College Football Week 4 Betting Odds & Picks: LSU and Alabama Start Their SEC Journeys (Saturday, Sept. 26)
Nick Saban has come under fire playing Tua Tagovailoa against Mississippi State. Butch Dill, USA Today Sports.
- Collin Wilson breaks down his 4 favorite betting picks for Saturday's college football slate, starting with Florida vs. Georgia kicking off at noon ET.
- It didn't take long for Collin to jump on SEC action in the conference's first week of play -- 3 of his favorite picks of the weekend come from SEC matchups.
- Check out his full breakdown for each of his four favorite Saturday betting positions below, including his picks for some of the slate's most highly-bet games.
As I have heard many times over the past 28 years in my travel to bowl games and NCAA regionals, this week is “SEC, SEC, SEC”. People that live outside of SEC territory or did not attend school in the South may not realize that college football is not just a game: It is a lifestyle.
Every team will be thrust into fmeaningful conference play during Week 4, and we will finally get answers to big mysteries on LSU, Mississippi State and Ole Miss.
COVID-19 has been a factor with almost every single FBS team to date. As of this writing, four games have been canceled on the slate. Houston football may never actually play a game this season as the COVID-19 roulette wheel continues to land on the Cougars. There are missing pieces on most depth charts, but which players are out due to viral infection vs. preventative contact tracing remains to be seen.
Our Week 3 picks continued to stay in our beloved green dot city on the Action App. Now, we welcome the SEC to the party in Week 4.
Here’s a quick rundown of my four favorite betting spots on Saturday’s slate of games:
- 12:00 p.m. ET | Florida at Ole Miss
- 3:30 p.m. ET | Mississippi State at LSU
- 7:00 p.m. ET | Alabama at Missouri
- 10:15 p.m. ET | Troy at BYU
Florida at Ole Miss Odds
|Florida Odds||-13.5 [BET NOW]|
|Ole Miss Odds||+13.5 [BET NOW]|
|Over/Under||57 [BET NOW]|
|Time||12:00 p.m. ET|
Predicting how Lane Kiffin calls a game as an SEC head coach may be the biggest wild card of the weekend. Florida Atlantic ran exclusively out of 11 and 12 personnel with an even distribution between the run and pass. Now, Kiffin is handed two quarterbacks with very different skill sets in Matt Corral and John Rhys Plumlee.
Corral has plenty of history with Florida and Dan Mullen after being a previous commit to the Gators. The Long Beach native was sacked 13 times in 72 drop backs last season but won the starting job after the most recent Rebels scrimmage. Winning the job does not guarantee Corral all the snaps, as the speed of Plumlee should have him under center, in the slot, or anywhere he can turn on the jets.
The biggest question is if Todd Grantham’s defense will be ready for the multiple looks from Ole Miss. The Gators return 67% of a defense that was 21st in success rate during 2019. Primarily a 3-3-5 defense, Florida has been known to blitz often from multiple looks.
Grantham has had multiple stops in a defensive role for SEC programs since 2010, so he’s no stranger to Kiffin’s play-calling.
The Ole Miss offense should continue to be innovative, explosive and sometimes stalled in moving the chains. As for the Florida offense, Kyle Trask is back under center behind an experienced offensive line that struggled with pressure.
Trask had a -13 differential in big-time throws versus turnover-worthy throws, per Pro Football Focus. Regression should come for Trask’s turnover ratio, but Ole Miss may not be the defense to force the issue. This is the first game for the two-headed defensive coordinator role between Chris Partridge and DJ Durkin.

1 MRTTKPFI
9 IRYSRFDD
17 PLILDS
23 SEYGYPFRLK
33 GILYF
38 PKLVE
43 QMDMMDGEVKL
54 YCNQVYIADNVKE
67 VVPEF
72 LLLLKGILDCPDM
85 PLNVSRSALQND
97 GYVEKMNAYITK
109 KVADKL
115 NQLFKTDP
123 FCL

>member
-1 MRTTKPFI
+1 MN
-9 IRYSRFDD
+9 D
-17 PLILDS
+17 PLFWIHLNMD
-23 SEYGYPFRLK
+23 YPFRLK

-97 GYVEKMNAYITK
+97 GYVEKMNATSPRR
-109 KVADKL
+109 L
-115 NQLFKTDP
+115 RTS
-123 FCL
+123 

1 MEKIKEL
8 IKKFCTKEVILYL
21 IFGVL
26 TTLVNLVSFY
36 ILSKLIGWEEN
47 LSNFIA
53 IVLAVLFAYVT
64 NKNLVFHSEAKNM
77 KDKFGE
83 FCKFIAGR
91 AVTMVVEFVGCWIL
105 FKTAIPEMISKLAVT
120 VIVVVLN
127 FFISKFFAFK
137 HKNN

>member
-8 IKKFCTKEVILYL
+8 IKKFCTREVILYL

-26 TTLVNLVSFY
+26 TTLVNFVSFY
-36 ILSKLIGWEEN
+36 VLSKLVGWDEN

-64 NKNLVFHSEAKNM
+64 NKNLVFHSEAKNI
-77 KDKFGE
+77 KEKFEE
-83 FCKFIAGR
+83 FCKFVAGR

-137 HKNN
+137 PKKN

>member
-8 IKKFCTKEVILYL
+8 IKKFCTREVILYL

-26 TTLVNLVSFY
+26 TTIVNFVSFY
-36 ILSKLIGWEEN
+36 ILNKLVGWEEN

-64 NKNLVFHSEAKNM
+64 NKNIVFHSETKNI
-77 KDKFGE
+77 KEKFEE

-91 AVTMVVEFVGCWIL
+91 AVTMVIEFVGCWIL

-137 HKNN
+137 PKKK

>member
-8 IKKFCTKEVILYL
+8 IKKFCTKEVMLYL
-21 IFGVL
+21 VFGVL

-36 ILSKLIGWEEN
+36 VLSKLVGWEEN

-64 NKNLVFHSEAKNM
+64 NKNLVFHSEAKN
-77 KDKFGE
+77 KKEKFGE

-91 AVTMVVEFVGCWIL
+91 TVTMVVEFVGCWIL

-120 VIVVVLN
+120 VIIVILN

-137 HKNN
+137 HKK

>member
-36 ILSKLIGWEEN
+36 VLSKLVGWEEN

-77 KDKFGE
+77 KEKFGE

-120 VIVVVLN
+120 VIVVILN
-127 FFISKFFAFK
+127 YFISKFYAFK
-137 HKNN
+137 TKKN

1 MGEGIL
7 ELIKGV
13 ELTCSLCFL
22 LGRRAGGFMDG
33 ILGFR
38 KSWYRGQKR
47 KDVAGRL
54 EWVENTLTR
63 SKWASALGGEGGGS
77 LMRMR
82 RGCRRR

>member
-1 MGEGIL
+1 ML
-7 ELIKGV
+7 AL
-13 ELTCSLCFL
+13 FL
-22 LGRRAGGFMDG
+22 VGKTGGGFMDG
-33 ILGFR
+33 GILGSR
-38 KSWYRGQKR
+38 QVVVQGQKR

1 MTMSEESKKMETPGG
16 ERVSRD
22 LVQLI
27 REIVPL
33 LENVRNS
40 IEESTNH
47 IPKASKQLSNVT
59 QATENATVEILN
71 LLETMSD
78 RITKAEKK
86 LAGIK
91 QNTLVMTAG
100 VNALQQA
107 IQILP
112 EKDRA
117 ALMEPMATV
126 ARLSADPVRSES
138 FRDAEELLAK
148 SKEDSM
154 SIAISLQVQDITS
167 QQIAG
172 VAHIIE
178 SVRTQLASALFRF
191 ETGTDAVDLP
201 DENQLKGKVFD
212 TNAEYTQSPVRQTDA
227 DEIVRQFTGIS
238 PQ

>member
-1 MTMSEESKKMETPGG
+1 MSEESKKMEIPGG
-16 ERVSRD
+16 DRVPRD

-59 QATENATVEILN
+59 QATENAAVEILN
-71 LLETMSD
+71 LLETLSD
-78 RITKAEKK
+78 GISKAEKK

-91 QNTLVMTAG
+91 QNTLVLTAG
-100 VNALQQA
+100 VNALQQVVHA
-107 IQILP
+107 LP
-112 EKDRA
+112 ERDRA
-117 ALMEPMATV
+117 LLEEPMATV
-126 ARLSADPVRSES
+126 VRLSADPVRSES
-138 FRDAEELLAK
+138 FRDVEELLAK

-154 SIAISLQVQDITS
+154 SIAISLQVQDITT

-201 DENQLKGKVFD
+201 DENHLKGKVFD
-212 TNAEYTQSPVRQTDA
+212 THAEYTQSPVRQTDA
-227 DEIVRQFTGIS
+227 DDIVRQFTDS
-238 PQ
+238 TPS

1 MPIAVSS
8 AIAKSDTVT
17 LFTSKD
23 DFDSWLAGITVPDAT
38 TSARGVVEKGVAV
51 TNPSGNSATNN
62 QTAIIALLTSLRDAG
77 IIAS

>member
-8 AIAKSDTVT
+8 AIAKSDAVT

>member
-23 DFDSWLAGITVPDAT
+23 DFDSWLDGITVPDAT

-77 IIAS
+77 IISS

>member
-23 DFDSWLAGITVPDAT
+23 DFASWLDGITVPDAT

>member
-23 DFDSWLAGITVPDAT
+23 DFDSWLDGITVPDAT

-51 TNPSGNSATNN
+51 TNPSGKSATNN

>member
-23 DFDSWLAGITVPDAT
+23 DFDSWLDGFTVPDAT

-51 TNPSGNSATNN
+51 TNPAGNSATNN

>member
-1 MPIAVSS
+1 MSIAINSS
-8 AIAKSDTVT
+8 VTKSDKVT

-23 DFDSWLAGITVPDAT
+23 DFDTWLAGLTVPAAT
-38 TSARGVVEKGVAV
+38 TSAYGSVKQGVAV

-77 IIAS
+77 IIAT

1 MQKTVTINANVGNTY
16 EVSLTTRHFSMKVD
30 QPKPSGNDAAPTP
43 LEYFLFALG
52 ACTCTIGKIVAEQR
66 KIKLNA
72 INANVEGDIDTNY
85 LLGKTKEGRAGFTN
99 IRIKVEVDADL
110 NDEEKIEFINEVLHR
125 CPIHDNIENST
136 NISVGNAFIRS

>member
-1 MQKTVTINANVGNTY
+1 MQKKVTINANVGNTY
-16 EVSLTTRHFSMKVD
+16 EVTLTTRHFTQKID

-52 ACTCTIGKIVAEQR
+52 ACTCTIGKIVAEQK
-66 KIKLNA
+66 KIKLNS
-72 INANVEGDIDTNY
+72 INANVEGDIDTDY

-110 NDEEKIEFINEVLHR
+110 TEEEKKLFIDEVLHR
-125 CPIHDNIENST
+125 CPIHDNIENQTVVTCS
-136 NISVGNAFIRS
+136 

This game gets a Jefferson Pilot timeslot as a number of storylines go down. COVID-19 has affected each team to varying degrees: The Gators have reported three cases and the Rebels have reported 27 players who have missed a scrimmage this month alone. Trask will work against a secondary that gave up more 10-yard passing plays than any defense in the country in 2019.
This bet is against a Florida offensive line that has failed to protect Trask. With a projection under two touchdowns, grab Ole Miss at +14 if or when it pops and pray that the Rebels’ nearly inevitable list of COVID-19-related inactives does not include key line-movers.
The Bet: Ole Miss +14
LSU vs. Mississippi State Odds
|LSU Odds||-16.5 [BET NOW]|
|Mississippi State Odds||+16.5 [BET NOW]|
|Over/Under||57 [BET NOW]|
|Time||3:30 p.m. ET|
There may not be a game on the slate with more unknowns than Mississippi State at LSU. Fresh off a national championship, the Tigers lose a plethora of players and a handful of coaches. Dave Aranda departs for Baylor with his shoes being filled by former defensive coordinator Bo Pelini.
There may not be much of a schematic change on defense, but new passing game coordinator Scott Linehan takes over for Joe Brady. On top of that, quarterback Myles Brennan leads a cast of faces looking to replace the national championship two-deep.
The changes do not stop just with the Tigers. The Mississippi State Bulldogs will switch from a 52% rush-dominant offense in 11 personnel to a Washington State model that rushed 18% of the time in 10 personnel.
There could not be a bigger contrast in what the returning Mississippi State offensive players had schematically in 2019 compared to what the game plan will be under Mike Leach on Saturday. On top of those changes, KJ Costello transfers from Stanford and an offense that ran only two plays in 10 personnel the entire season.
From a defensive standpoint, Zach Arnett joins Mississippi State as the defensive coordinator after serving in the same role at San Diego State. Arnett has been with the Aztecs since 2011, so it’s safe to assume that the Bulldogs will be running the 3-3-5 in the vision of Rocky Long. Arnett acknowledges this is a change for a defense that ran exclusively in the 4-2-5 last season.
Betting Analysis & Pick
When you mix all of these ingredients in place, there may be a betting angle on both the side and the total. Myles Brennan is known to have an arm that can get it down the field in a spread attack. But one element the new quarterback may lack is Joe Burrow’s ability to take off and avoid pressure.